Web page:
Once I have an idea, I write tons of notes and sit on my deck thinking about it until I really feel like I've looked at the idea from many angles and then I start to “hear” the story in my head. I try to do this sort of thing as long as possible because once I write the actual story it's too easy for me to get mired in word choices and little things and forget about the big idea I'm getting at. 

How do you leave room for an illustrator, did you have illustration notes on this ms?

That's a good question! I did have some illustration notes on this ms but not a ton. In fact, I had so few that Mike Boldt put in the father character...I'd never written that, the young frog just was talking to different animals directly! But the father added a nice layer of nuance to the whole thing so I'm grateful I didn't direct too much.  

I leave as much room for the illustrator as I can. They are really good at understanding what the action is and unless I have a super defined image, I'm content to let them do their thing. I think agents and editors are also well schooled in reading picture books without too much help. With that all said, I try to be myself in how I put together my stories.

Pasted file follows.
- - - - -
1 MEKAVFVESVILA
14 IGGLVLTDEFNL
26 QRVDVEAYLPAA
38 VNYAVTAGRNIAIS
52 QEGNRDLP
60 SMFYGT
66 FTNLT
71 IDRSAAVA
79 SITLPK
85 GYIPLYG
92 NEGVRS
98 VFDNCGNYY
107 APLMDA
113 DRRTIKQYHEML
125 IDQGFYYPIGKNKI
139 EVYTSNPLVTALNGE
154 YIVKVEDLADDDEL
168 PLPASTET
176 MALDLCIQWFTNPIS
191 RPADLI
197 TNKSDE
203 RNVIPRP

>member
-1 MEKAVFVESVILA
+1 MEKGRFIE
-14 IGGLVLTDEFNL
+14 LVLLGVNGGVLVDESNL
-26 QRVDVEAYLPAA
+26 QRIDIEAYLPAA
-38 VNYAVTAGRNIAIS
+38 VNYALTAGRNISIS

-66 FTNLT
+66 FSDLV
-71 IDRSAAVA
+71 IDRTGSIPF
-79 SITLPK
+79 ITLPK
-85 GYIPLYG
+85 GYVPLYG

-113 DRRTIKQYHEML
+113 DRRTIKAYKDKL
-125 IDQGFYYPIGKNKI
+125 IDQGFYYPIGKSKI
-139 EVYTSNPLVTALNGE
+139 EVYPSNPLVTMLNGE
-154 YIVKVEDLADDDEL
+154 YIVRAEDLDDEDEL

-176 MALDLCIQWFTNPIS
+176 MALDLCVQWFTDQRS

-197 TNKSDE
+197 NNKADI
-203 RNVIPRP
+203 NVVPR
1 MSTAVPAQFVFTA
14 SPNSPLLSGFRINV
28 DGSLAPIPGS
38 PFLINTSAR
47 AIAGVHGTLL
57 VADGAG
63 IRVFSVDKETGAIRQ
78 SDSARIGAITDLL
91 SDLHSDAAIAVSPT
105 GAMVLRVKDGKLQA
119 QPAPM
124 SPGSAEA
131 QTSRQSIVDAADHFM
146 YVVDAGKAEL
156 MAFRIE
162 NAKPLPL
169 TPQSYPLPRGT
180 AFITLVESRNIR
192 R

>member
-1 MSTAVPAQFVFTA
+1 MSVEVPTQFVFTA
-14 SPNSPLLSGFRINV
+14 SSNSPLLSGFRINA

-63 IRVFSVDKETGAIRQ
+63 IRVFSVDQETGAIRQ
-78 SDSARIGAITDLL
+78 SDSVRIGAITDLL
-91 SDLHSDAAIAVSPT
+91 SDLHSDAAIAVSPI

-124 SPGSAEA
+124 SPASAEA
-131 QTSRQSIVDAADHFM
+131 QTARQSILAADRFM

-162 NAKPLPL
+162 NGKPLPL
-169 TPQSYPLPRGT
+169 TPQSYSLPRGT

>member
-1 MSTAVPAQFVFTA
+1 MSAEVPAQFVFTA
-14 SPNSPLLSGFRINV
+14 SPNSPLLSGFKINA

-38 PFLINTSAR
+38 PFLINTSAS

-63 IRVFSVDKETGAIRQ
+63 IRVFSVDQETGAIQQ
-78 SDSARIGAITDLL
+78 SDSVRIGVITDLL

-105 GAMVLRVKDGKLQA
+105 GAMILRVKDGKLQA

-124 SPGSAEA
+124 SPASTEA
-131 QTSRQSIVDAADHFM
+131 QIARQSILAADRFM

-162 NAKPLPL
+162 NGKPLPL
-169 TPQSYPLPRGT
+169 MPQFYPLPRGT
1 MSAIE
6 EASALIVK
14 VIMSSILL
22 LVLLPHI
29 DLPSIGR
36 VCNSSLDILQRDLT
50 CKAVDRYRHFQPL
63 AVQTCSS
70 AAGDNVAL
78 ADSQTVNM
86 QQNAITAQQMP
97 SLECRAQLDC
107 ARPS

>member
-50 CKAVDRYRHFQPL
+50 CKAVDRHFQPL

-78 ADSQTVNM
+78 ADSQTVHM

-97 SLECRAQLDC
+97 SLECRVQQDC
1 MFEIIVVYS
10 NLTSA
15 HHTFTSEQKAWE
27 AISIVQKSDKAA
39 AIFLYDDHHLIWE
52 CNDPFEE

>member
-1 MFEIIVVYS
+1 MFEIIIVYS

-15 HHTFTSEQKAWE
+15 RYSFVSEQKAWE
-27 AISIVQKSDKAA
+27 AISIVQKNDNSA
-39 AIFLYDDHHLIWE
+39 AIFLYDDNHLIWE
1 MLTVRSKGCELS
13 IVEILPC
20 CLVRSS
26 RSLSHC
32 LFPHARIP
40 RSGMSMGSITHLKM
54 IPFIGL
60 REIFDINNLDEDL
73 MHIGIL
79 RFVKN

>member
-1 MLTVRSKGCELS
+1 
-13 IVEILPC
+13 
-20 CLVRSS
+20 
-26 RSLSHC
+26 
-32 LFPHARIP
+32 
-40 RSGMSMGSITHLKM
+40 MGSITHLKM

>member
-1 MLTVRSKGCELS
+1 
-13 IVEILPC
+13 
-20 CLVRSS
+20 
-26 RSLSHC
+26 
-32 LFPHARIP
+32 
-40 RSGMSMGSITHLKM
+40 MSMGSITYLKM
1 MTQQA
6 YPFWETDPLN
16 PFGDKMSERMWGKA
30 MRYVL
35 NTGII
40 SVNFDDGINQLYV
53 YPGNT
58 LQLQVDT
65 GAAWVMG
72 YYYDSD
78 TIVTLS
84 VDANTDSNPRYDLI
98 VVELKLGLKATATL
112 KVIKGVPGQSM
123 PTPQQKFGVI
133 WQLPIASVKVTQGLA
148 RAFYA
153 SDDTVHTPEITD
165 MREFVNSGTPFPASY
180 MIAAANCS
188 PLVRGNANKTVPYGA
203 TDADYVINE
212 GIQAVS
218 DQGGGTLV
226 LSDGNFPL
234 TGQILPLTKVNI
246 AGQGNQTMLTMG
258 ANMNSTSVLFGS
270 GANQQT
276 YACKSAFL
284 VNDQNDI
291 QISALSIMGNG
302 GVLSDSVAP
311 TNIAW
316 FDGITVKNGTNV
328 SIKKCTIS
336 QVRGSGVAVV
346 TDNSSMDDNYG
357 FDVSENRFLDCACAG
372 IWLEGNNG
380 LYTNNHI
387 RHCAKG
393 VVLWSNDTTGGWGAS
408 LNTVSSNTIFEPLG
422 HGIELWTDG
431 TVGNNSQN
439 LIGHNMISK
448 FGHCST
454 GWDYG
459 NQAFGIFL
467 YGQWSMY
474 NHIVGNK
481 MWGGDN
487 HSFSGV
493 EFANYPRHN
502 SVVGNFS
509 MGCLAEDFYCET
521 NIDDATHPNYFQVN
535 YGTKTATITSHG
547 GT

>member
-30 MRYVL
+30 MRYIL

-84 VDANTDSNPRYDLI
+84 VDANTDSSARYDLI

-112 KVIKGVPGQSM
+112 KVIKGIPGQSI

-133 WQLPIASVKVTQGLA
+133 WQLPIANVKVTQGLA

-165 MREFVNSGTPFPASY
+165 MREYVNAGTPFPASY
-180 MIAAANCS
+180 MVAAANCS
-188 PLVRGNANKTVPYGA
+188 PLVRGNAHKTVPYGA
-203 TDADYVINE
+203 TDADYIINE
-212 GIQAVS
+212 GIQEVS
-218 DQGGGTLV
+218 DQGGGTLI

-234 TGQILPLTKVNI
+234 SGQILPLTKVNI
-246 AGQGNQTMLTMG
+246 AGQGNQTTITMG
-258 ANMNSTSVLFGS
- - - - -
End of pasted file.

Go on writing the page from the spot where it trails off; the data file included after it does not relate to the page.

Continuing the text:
If something is important and I see it a certain way, I put that down as an illustration note, especially if it's a story point of some sort and critical to understanding it. I put alternate endings too if I'm not sure which is better and most readers have always appreciated that. Once in a while, I will sketch out a dummy and submit that but usually only in otherwise difficult to understand books. 


What advice would you give to aspiring writers?

Well, first I'd suggest that you read more than you write.  Hit the library and check out every single thing that speaks to you. I have my own list of authors that I really connect with and while I don't want to emulate their style, reading a giant stack of great picture books by great authors will help you see what they're doing and what you like about it.